'Dancing Doc' Tony Adkins Brings Joy to His Patients Through Music and Dance

by Bridget Conrad | 12/18/2019 3:36 AM

Photo Credit: @t_malone3 on Instagram

Raised by a single mother in South Central L.A., Tony Adkins grew up in an environment surrounded by violence and poverty. He often turned to music and dance to escape a future of falling into a gang just as his two older brothers did. Now, working as a physician assistant (PA) in neurosurgery at Children’s Hospital of Orange County (CHOC), Adkins has become known as the 'Dancing Doc' and brings joy to his patients by creating dance routines with them to some of today’s most popular songs. 

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Adkins has become an internationally recognized healthcare provider who loves to connect with his patients in unique ways. As a PA at CHOC, he gives care to kids with common and rare neurological conditions including cerebral palsy, brain tumors, and traumatic brain injuries. Practicing neurosurgery unfortunately means that Adkins sees some of the worst things that children can go through health wise. In an area of medicine where conditions are often complicated and serious, he believes it’s important to create an outlet for kids to have fun because laughter is one of the best medicines he can provide to patients. 

Word quickly got out at the hospital about Adkins’s dance performances and soon they were publicized on CHOC’s social media accounts. The response was so overwhelming that some of his videos even went viral. Adkins also had to create separate public social media pages to interact with his viewers. At a combined total of about two million followers across all social media platforms, Adkins's dance videos with his little patients are by far his most popular posts.  His treatment methods have become so popular that patients call ahead of their hospital visit to schedule their dance sessions with Adkins. 

His desire to connect with patients through these dance routines actually comes from his own history of using music to cope with a harsh upbringing. As previously mentioned, Adkins grew up under a single mother in South Central L.A., an area plagued with violence and poverty. His older brothers fell into gangs, but through hard work and determination, and the support of his wife, Adkins instead went on to be a soldier in the U.S. Army, followed by becoming a certified PA. Through his love of music, he found that the best way he could cope with a toxic environment was through dance. He credits dance as the reason why he didn’t end up in jail or dead at a young age.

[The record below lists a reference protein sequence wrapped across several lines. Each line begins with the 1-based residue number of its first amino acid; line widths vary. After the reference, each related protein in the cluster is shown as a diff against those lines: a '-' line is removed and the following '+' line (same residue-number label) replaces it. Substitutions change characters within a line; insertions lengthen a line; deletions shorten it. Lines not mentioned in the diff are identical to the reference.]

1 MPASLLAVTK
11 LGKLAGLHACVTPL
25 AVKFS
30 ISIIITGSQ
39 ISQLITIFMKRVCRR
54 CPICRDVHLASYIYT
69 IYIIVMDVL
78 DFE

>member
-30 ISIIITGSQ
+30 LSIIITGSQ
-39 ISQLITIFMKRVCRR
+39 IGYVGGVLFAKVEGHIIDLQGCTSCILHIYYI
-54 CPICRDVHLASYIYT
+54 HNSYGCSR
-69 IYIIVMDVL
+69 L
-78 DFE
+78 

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Adkins earned a Bachelor’s degree in neurosciences and a Master’s from Loma Linda University in global health and epidemiology, then went on to earn his Master’s degree from University of Washington in health sciences to become a PA. His philosophy is to individualize treatment for his patients and families based on the best practice rooted in recovery model. Often, neurology patients can’t move their hands or legs, may be tethered to their beds, or might have to wear a brace, but being celebrated through song and dance does wonders for their mental health by bringing them joy and helping them get their minds off their specific conditions.

Photo Credit: Kevin Sullivan- Orange County Register/SCNG

According to Adkins, being a PA is somewhat like being a vice principal. “ I do everything a physician does. I manage, diagnose, treat, assist in surgery. I give the doctor my thoughts on cases. This is a job where I’ve been able to put together my passion for medicine, kids, dance, and music. I couldn’t ask for more,” Adkins told the OC Register

Dancing with his patients may be a fun way to lift their spirits, but it is also an undercover way for Adkins to assess his patients’ mobility and functional levels. Dance also encourages movement, which is a necessary milestone for many children in the hospital. Recently, Adkins recalled a certain patient who was reluctant to get out of bed post-surgery, but an invitation to dance with Adkins was too good to pass up. His patient had so much fun dancing that after they were finished the patient continued moving by doing laps around the hospital. This was a true testament to the good that Adkins spreads throughout CHOC just by taking the time to think outside the box when treating his patients.

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With the holidays right around the corner, Adkins has teamed up with GIFT-A-GOWN to spread smiles to children that are hospitalized at CHOC. GIFT-A-GOWN will not only be gifting gowns directly to children who will be in the hospital over the holidays, but the proceeds will go to a special family that could use a holiday miracle. BRAVE GOWNS gives children high-quality gowns to help eliminate infections in their chest ports. These gowns are MRI friendly and they make it easier to access every part of a patient’s body. They are brightly-colored, replacing the uncomfortable and depressing regular hospital gowns. For more information, visit https://www.bravegowns.com/products/tonyadkins

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